Introduction/StatsTeakettle Mtn (13819')- CO Rank 98
Potosi Peak (13786')- CO Rank 113
6.7 miles RT, 4600' gain
Via Southeast ridge from Yankee Boy Basin
Participants: Andrew Bracy, Layne Bracy, and Kevin Baker
Ever since I first visited Yankee Boy Basin to climb Sneffels with my wife in 6/05, I have been entranced by impressive Teakettle Mountain. I look at it each day at work as it is my desktop background.
The tiny summit of Teakettle is considered to be one of the most spectacular in Colorado. The enchanting place is surrounded on all sides by cliffs and loose, unstable rock. From below it appears to be a scary climb, but as long as you stay on route the climb to the summit block can be kept at a steep class 3. When Layne Bracy invited me to climb this with him and his experienced brother, I couldn't wait! Layne's brother Andrew is not a peak bagger, but agreed to lead us up the short 5.3 summit block. He didn't know what he signed up for!
Teakettle ClimbAndrew, Layne, and I met at Trout Creek Pass Friday and carpooled from there to Ouray. Layne did a nice job driving up the spectacular and exposed shelf road to the 2WD trailhead at 10700'. We arrived at around 11pm and quickly setup our tents for the short night. As usual, I didn't get much sleep but it didn't matter because I was so pumped! The alarm came soon enough and after breaking camp and getting our gear sorted out, we were off at 5:19am. We were all worried about our odds on Teakettle as the forecast was calling for a 50% chance of tstorms.
We followed the standard Sneffels route up the basin to a flat area just beyond a creek crossing at 11300' at around the 1 mile mark. From here, the warmup is over! Initially we followed a dry creek bed up steepening slopes to the base of the first cliff band at around 11800'. From here, we climbed grassy slopes to the n.w. to the base of the s.w. ridge of Coffeepot. Roach says to stay right of this ridge all the way up to the base of Coffeepot, but we decided to stay on the ridge proper when feasible as the rock was much more stable there. The shortcut that avoids the downclimb from the shoulder below Coffeepot is not worth the effort as it looks to be a loose, horrible mess of unstable talus.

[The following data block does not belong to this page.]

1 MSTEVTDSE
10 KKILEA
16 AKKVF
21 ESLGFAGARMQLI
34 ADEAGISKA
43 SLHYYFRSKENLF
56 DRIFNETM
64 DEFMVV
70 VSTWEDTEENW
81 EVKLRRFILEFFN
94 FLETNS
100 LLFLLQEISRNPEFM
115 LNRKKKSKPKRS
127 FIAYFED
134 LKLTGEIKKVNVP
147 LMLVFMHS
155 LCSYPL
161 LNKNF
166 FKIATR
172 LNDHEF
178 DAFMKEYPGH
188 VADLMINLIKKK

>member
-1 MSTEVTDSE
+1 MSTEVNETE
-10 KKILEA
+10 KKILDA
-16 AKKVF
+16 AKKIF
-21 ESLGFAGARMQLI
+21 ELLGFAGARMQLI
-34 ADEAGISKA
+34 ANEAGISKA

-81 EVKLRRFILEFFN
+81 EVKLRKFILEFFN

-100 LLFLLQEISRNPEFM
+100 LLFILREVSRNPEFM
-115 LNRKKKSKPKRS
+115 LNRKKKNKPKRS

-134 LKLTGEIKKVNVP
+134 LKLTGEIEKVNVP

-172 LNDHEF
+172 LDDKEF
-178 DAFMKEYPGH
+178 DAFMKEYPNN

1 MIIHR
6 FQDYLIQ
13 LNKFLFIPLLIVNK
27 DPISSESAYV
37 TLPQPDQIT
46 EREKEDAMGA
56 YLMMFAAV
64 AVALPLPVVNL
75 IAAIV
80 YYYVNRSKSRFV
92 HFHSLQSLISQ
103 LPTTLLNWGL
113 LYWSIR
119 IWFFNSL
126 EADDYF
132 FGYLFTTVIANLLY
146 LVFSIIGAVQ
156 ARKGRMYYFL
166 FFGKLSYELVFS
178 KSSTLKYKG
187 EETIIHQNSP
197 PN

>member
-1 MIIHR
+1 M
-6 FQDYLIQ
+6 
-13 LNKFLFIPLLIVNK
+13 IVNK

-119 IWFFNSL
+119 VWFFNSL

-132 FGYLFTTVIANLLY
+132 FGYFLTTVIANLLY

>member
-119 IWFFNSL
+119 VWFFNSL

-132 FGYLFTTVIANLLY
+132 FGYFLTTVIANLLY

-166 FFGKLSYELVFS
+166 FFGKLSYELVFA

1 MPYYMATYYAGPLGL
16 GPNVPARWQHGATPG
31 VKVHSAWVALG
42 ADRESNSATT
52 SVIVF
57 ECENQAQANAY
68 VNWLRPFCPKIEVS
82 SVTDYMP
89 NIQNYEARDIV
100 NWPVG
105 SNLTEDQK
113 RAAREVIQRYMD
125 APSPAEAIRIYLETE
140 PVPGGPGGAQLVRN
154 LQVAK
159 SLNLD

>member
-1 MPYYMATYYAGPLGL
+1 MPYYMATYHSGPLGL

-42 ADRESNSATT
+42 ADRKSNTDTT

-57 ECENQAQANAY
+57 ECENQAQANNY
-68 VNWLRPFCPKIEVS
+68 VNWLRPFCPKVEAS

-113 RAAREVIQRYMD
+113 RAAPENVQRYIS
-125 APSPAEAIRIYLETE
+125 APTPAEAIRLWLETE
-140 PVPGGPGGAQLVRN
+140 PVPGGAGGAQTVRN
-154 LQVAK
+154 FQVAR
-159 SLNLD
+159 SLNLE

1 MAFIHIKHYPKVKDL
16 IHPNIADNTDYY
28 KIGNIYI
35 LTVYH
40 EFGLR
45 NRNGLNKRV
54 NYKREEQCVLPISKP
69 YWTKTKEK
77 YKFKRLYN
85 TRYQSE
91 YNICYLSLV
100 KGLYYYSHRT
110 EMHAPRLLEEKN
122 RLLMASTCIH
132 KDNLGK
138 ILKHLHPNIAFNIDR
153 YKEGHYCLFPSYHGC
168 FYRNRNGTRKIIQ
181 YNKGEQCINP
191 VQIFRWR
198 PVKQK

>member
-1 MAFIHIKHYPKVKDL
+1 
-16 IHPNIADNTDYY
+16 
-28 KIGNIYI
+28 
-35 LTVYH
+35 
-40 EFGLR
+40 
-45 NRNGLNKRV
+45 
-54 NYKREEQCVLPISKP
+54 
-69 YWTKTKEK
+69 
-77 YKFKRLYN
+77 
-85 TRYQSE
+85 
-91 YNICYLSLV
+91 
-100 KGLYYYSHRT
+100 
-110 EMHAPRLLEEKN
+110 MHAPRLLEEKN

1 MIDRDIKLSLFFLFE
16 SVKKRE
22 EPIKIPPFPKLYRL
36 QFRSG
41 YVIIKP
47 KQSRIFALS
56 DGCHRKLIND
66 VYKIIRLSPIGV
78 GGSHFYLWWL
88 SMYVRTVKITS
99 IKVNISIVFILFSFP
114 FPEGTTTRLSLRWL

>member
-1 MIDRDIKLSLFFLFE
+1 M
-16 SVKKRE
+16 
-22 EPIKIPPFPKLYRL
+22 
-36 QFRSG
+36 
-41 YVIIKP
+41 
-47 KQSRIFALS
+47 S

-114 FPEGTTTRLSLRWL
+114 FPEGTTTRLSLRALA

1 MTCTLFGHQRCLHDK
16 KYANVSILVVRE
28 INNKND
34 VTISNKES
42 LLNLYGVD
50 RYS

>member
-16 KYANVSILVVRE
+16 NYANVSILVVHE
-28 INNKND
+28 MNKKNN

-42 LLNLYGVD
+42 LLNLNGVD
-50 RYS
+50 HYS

We made good time up the semi-stable ridge which deposited us on the s.w. side of Coffeepot at a nice bench at 13400'. We took a break here and admired Teakettle from this vantage point, examining the route.
We spotted the Black Gully, which is the key to the route. There is a cairn on this bench which marks the beginning of the loose downclimb of 200' or so to a nice climbers trail. This trail traverses n.w. to the Black Gully.
We went down the descent from the bench one at a time as there were big rocks poised to plummet upon disturbance. The climb of the Black Gully was much easier and quicker than anticipated as the rock was not as loose as it looked from a distance. Maybe some of the loose rock was cleared out by avalanches in the spring. We took the left branch at the top of the gully which had some harder class 3 moves.
The climbers trail then traverses above endless cliffs and we weaved our way up through broad ledges to the spectacular summit block! There was only one snowfield in this area which we were easily able to avoid. We arrived at the base of the summit at 8:30am and the weather was going to hold for the technical part of the climb.
We all took the obligatory pics of each of us in the handle. The handle must be one of the highest natural arches in the U.S. It's a spectacular perch!
Now it was time for the exhilirating part! We scramled up a short gully to a notch on the n.e. corner of the summit block. From here, we roped up and Andrew led the way, placing a few cams for protection. He topped out and setup an anchor for belaying Layne.